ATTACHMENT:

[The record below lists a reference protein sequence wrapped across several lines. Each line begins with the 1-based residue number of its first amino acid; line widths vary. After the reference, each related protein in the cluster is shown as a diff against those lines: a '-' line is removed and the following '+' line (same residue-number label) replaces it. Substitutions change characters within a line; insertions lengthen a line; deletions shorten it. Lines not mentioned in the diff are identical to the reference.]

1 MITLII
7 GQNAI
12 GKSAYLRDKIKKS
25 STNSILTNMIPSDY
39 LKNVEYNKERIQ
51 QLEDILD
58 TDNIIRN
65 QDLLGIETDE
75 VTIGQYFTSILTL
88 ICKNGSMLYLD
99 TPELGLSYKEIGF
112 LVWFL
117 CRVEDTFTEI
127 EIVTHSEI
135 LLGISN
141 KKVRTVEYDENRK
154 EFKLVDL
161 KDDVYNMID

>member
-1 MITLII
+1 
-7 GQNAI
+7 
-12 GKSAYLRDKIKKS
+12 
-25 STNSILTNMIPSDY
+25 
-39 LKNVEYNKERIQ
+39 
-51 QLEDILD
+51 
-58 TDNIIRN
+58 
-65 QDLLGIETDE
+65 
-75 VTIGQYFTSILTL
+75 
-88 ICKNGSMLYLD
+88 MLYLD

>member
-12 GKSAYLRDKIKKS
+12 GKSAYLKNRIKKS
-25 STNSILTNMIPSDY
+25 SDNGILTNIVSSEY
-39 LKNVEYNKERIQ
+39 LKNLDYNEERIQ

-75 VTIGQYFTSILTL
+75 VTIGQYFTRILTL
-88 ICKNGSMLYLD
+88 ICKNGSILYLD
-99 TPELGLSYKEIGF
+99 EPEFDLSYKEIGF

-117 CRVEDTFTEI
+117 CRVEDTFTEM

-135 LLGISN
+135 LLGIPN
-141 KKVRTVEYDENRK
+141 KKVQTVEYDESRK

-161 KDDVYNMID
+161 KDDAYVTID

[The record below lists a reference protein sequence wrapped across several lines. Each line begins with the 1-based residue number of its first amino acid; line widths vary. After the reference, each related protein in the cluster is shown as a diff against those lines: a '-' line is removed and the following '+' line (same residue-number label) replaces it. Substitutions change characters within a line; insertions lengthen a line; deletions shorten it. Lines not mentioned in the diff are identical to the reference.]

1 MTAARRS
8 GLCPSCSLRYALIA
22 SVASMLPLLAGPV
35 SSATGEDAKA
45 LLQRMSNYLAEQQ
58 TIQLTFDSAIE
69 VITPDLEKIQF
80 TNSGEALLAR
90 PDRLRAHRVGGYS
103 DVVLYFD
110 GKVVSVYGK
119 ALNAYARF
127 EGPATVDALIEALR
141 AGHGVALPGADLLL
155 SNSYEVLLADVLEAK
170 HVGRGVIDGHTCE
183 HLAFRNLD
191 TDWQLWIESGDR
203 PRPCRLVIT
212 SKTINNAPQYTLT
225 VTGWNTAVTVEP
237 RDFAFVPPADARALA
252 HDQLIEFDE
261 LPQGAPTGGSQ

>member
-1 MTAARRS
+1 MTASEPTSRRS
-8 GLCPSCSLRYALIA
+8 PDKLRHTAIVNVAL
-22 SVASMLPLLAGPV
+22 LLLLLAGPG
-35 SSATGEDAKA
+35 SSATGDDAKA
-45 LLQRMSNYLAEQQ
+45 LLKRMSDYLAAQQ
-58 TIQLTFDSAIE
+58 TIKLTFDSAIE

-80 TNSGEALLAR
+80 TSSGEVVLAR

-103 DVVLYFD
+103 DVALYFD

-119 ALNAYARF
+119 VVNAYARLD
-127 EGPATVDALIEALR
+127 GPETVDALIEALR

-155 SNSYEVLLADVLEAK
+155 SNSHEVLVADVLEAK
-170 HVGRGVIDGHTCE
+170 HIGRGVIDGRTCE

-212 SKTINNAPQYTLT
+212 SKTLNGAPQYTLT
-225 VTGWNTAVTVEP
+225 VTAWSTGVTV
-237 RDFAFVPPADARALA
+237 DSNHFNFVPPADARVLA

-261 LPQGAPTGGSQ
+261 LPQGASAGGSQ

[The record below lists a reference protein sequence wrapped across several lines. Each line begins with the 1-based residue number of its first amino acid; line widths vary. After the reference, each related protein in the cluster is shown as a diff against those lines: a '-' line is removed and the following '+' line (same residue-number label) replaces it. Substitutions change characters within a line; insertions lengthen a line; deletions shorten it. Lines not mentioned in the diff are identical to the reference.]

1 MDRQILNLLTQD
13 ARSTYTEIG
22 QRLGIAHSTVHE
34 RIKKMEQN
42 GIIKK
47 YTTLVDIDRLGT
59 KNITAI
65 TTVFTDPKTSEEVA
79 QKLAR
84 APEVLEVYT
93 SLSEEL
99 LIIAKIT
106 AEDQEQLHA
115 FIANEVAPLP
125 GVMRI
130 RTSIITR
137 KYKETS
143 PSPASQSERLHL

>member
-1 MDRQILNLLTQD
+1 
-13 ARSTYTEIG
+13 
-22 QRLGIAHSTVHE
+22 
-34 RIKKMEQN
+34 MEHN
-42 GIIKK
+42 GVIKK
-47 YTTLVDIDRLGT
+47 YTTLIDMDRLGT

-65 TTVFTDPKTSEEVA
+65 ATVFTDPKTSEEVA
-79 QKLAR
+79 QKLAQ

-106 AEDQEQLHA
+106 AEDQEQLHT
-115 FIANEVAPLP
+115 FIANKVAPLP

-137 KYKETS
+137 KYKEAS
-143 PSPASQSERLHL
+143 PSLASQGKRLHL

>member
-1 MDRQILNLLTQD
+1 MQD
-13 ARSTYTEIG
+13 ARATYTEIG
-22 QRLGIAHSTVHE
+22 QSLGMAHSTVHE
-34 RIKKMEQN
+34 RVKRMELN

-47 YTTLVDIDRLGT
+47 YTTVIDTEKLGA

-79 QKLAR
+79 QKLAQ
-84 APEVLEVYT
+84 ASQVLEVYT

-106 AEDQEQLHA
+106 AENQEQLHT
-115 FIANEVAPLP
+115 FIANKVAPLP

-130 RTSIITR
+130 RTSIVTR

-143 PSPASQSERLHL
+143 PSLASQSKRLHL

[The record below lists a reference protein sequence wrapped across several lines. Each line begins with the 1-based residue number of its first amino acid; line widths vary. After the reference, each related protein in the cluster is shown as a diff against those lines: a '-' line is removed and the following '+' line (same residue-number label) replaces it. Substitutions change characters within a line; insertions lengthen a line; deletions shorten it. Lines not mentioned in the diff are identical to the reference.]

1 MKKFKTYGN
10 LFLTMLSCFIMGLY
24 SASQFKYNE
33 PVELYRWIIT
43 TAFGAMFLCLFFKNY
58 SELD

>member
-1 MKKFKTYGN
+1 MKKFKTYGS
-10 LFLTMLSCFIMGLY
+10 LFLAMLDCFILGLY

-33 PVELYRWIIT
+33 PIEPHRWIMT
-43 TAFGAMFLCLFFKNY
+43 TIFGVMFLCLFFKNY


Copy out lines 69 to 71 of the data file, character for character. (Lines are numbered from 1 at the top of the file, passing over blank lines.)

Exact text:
69 VITPDLEKIQF
80 TNSGEALLAR
90 PDRLRAHRVGGYS